Q&A with ESA Foundation Scholar Tré Lannon

The ESA Foundation spoke to its 2017-18 scholarship recipient Tré Lannon, who just completed his first semester at the University of Southern California (USC). Growing up in Colorado, Tré developed a passion for video games, which prompted him to pursue a career in video game development. Read the Q&A to learn more about his experiences at USC, what the scholarship meant to him, and what type of video games he wants to make after he graduates.

Edited for brevity, not content.

Q:What sparked your interest in video game development?

A:I found that I had a deep enjoyment of playing video games, like one that could guide me forward. What sparked me to pursue game development specifically was that I found out I had an aptitude for computer science, programming, and pretty much anything technological. I found great enjoyment in all these pursuits, and when the time came to choose my major, I thought computer science was a good idea and I realized why not make games with that degree.

Q:Why did you choose the University of Southern California (USC)? Are there specific programs that attracted you to the school?

A:Like a lot of ambitious high school seniors who want to go to the best schools for what they’re trying to pursue, I Googled the best design schools and noticed USC was on most of the lists. From there, I looked deeper into the program to find out more information and found that it was the right fit for me. The location and the course rigor were excellent, so I thought this would be the perfect place for me.

Q:Is there a class you took at USC that stood out as exciting or impactful?

A:One of the first classes you take here as a computer science games major - as far as game design goes - is Intro to Interactive Entertainment which I really enjoyed. It has really helped me think in a different mindset and encouraged me to learn more about the industry. It teaches you to understand how things work, specifically what makes a game. It asks you to define the parameters of a game by asking what a game is. What makes a game intriguing? What makes people want to play your game? I’ve learned a lot from that class. I really like learning about what I can do and what makes a great game.

Q:How did you get involved with the ESA Foundation scholarship?

A:I was searching the internet for scholarships for computer science and video game design because I really needed the financial backing to attend a school like USC and came across the ESA Foundation scholarship. This was one of the scholarships that consistently popped up on the sites I was researching and I thought this is the one for me. It fit my needs, so I applied and was very surprised I was selected!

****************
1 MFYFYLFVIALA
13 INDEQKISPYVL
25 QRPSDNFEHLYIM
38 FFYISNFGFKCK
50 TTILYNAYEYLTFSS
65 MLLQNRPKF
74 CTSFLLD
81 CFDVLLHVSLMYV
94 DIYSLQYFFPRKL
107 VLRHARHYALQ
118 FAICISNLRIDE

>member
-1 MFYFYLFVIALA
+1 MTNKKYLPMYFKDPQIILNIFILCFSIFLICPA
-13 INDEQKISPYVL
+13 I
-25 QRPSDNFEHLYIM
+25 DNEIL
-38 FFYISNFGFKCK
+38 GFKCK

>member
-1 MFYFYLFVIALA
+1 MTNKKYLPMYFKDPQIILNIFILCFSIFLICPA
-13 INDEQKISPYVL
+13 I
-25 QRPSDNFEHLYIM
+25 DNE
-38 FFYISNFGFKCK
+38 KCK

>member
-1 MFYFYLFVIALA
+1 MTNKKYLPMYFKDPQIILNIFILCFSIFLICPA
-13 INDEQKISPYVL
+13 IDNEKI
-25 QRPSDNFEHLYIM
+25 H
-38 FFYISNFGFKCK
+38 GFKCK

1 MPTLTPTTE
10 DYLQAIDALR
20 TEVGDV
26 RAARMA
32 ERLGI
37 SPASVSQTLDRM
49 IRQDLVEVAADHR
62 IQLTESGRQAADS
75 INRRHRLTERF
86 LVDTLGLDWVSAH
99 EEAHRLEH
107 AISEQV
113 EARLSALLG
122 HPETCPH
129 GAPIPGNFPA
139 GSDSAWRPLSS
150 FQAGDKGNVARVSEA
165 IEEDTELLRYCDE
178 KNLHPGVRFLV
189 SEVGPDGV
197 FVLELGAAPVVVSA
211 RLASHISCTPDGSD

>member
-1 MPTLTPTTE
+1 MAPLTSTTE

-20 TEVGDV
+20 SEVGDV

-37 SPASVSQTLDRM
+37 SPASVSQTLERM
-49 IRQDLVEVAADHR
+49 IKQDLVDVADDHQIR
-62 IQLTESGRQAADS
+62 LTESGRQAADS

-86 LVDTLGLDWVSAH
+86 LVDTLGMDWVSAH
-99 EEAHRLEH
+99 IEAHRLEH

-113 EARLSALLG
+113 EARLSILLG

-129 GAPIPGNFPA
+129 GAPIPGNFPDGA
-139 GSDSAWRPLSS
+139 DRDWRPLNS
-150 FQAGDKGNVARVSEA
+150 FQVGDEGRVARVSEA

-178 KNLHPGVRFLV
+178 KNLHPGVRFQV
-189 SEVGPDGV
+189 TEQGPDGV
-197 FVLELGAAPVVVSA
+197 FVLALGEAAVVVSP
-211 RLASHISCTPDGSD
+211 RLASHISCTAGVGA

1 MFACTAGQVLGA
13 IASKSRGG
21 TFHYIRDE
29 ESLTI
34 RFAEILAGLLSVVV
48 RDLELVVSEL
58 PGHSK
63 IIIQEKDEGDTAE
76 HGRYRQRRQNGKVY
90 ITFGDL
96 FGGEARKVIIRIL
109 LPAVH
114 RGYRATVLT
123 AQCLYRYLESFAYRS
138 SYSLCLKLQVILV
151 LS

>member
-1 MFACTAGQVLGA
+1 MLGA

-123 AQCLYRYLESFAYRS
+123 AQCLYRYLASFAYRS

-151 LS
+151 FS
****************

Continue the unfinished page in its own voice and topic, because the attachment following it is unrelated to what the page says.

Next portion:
Q:What did the scholarship mean to you and how have you used it?

A:This scholarship meant so much to me because without it I don’t think I would have been able to afford my education. It gives me and my family security to know that I will have an enjoyable and less worrisome experience to pursue a degree in game development, something I’m really passionate about that I hope to make into a promising career.

Q:Where do you see yourself working after you graduate? Is there a company or region you’d like to work in?

A:After I graduate I’d really like to work for Naughty Dog because I think they make really cool games. I personally enjoy their narrative games better because they’re geared more towards controllers, and the types of games they make are the ones I enjoy playing and it would be really cool to make those types of games.

Q:What kinds of video games do you see yourself developing?

A:I think in the future I want to make games that inspire people or that are really thought-provoking. There are lots of games that people get attached to whether it be for the characters, the gameplay, or the setting, and people really enjoy the time they play them. They’re the types of games people talk about after they finish them because they’ve made an impact. Those are the types of games I want to make.

Q:What is your favorite video game of all time?

A:That’s a hard one! I’m personally a fan of the Dragon Age series. I really like Inquisition, and Origins was also very good. The plots are very deep and interconnected and I like how all the games are intertwined with how your game will turn out. In Inquisition especially, I like how the choices you make in-game have an effect on the ending of the game. I like games that have decisions and choices that you can see the results in-game.

Q:Do you have any advice for other ESA Foundation scholars or people who want to study video game design?

A:As far as the advice I’d give to people who are interested in studying video game design, I’d say know what it is that you need to be successful. When I started, I thought “who wouldn’t want to make video games” and didn’t understand how much goes into their creation. It’s a lot of work, and as far as coding the game goes, it’s a lot of math, physics, and linear algebra, which are really important skills to getting started. It’s really important to excel in these skills if you want to do well and create best-in-class games.

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